Some sort of exit from the EU now looks certain, says Martin Wright. But Michael Gove’s moves to safeguard bees and tackle plastics gave comfort to environmentalists this year

Brexit is a bad idea. That, at least, is the overwhelming view of all involved in sustainable business – campaigners and CEOs alike. With very few exceptions – take a bow, Michael Liebreich of Bloomberg New Energy – they campaigned to remain, and little since the referendum has changed their opinion.

Over the past year reservations over the likely impact of Brexit were exacerbated by growing uncertainty over just what type of Brexit door we’re headed for. Barely a year before chucking out time, there is still a vast cloud of unknowing as to what lies on the other side. And if there’s one thing business loathes more than bad news, it’s uncertainty.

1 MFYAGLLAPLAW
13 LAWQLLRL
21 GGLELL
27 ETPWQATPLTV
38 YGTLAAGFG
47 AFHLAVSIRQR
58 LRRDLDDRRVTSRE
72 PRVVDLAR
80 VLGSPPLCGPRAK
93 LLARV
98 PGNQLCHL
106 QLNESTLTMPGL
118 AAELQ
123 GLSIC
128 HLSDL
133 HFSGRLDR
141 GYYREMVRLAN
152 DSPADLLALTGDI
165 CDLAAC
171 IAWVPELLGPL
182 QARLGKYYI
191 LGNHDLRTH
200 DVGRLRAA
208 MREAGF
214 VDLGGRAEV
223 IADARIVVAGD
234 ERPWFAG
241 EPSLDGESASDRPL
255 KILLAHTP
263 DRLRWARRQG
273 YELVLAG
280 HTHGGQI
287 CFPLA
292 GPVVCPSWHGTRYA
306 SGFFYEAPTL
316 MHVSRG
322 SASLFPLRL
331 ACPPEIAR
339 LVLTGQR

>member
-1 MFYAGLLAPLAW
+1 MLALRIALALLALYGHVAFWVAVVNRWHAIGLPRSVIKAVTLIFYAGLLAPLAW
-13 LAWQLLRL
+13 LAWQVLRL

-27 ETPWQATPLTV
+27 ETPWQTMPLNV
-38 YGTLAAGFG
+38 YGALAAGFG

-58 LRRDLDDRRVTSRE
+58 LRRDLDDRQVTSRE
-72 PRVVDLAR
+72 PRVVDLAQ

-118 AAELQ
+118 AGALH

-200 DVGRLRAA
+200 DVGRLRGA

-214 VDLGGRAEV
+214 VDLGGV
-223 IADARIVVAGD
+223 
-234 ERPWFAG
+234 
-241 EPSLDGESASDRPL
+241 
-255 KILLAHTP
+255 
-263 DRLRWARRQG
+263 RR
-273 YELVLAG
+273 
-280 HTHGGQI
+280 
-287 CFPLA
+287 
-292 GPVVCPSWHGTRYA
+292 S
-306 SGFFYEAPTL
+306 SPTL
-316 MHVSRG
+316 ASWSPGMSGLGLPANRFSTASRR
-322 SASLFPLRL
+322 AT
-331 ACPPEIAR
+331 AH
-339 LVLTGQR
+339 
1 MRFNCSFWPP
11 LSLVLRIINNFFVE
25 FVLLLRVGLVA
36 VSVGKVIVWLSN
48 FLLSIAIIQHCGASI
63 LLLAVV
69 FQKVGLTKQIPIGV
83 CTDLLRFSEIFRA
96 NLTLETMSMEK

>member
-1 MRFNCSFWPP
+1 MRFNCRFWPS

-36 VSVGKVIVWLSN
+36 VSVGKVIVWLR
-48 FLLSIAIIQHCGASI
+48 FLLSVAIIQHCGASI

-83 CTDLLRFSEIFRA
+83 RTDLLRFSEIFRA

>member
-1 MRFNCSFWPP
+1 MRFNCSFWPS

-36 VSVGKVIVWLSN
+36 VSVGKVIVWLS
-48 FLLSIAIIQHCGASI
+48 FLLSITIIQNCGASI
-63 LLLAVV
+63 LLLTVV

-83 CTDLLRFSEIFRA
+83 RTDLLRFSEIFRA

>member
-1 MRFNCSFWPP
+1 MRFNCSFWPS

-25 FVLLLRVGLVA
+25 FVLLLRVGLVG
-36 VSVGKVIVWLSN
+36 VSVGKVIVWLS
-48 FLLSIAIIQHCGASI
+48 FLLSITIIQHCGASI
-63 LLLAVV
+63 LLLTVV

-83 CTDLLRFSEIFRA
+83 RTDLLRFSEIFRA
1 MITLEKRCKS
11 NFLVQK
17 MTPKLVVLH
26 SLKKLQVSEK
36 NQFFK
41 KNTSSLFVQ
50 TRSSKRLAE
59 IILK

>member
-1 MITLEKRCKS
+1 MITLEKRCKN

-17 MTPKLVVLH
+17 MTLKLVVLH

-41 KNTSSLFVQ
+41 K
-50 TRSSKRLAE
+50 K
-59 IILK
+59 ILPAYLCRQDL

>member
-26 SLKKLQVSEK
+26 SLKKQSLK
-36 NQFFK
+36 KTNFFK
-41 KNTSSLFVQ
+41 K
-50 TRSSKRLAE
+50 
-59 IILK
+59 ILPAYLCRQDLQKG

The government has been dragged, kicking and screaming every step of the way, to address air quality. What happens when they don't have that pressure?

So, what have we learnt over the past year? First, some sort of a Brexit is virtually certain. It might be delayed – it might even, at some point in the future, be reversed – but for now, leave we will. Beyond that, we can probably rule out predictions pointing to extremes on either side. On the one hand, there’s little chance of...

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Bloomberg New Energy  Michael Gove  Powering past coal alliance  single-use plastics tax  bees  Geely  Orsted 

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